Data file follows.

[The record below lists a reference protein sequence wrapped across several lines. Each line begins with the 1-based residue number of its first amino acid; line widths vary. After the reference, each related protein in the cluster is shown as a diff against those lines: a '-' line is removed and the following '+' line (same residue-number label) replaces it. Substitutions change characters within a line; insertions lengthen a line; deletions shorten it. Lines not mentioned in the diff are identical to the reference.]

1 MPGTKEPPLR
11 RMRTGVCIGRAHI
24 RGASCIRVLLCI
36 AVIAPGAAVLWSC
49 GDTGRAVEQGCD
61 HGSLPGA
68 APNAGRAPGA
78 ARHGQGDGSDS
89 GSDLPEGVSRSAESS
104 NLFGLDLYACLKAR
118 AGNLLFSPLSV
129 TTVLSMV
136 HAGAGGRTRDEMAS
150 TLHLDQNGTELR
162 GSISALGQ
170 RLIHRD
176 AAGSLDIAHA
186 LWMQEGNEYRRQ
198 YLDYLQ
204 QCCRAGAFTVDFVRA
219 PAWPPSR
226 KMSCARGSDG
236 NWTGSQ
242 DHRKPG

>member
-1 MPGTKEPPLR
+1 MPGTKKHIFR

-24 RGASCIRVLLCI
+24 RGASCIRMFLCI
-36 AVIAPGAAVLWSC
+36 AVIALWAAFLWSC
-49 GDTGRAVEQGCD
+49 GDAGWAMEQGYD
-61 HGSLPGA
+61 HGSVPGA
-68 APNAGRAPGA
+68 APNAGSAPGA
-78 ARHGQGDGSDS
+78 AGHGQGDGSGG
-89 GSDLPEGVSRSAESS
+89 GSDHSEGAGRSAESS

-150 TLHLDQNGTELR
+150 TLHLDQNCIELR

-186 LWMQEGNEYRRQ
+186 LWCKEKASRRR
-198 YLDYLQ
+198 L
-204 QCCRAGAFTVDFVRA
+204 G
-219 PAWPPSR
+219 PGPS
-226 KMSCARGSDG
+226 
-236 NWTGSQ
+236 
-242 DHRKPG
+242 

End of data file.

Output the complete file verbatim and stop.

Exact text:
[The record below lists a reference protein sequence wrapped across several lines. Each line begins with the 1-based residue number of its first amino acid; line widths vary. After the reference, each related protein in the cluster is shown as a diff against those lines: a '-' line is removed and the following '+' line (same residue-number label) replaces it. Substitutions change characters within a line; insertions lengthen a line; deletions shorten it. Lines not mentioned in the diff are identical to the reference.]

1 MPGTKEPPLR
11 RMRTGVCIGRAHI
24 RGASCIRVLLCI
36 AVIAPGAAVLWSC
49 GDTGRAVEQGCD
61 HGSLPGA
68 APNAGRAPGA
78 ARHGQGDGSDS
89 GSDLPEGVSRSAESS
104 NLFGLDLYACLKAR
118 AGNLLFSPLSV
129 TTVLSMV
136 HAGAGGRTRDEMAS
150 TLHLDQNGTELR
162 GSISALGQ
170 RLIHRD
176 AAGSLDIAHA
186 LWMQEGNEYRRQ
198 YLDYLQ
204 QCCRAGAFTVDFVRA
219 PAWPPSR
226 KMSCARGSDG
236 NWTGSQ
242 DHRKPG

>member
-1 MPGTKEPPLR
+1 MPGTKKHIFR

-24 RGASCIRVLLCI
+24 RGASCIRMFLCI
-36 AVIAPGAAVLWSC
+36 AVIALWAAFLWSC
-49 GDTGRAVEQGCD
+49 GDAGWAMEQGYD
-61 HGSLPGA
+61 HGSVPGA
-68 APNAGRAPGA
+68 APNAGSAPGA
-78 ARHGQGDGSDS
+78 AGHGQGDGSGG
-89 GSDLPEGVSRSAESS
+89 GSDHSEGAGRSAESS

-150 TLHLDQNGTELR
+150 TLHLDQNCIELR

-186 LWMQEGNEYRRQ
+186 LWCKEKASRRR
-198 YLDYLQ
+198 L
-204 QCCRAGAFTVDFVRA
+204 G
-219 PAWPPSR
+219 PGPS
-226 KMSCARGSDG
+226 
-236 NWTGSQ
+236 
-242 DHRKPG
+242 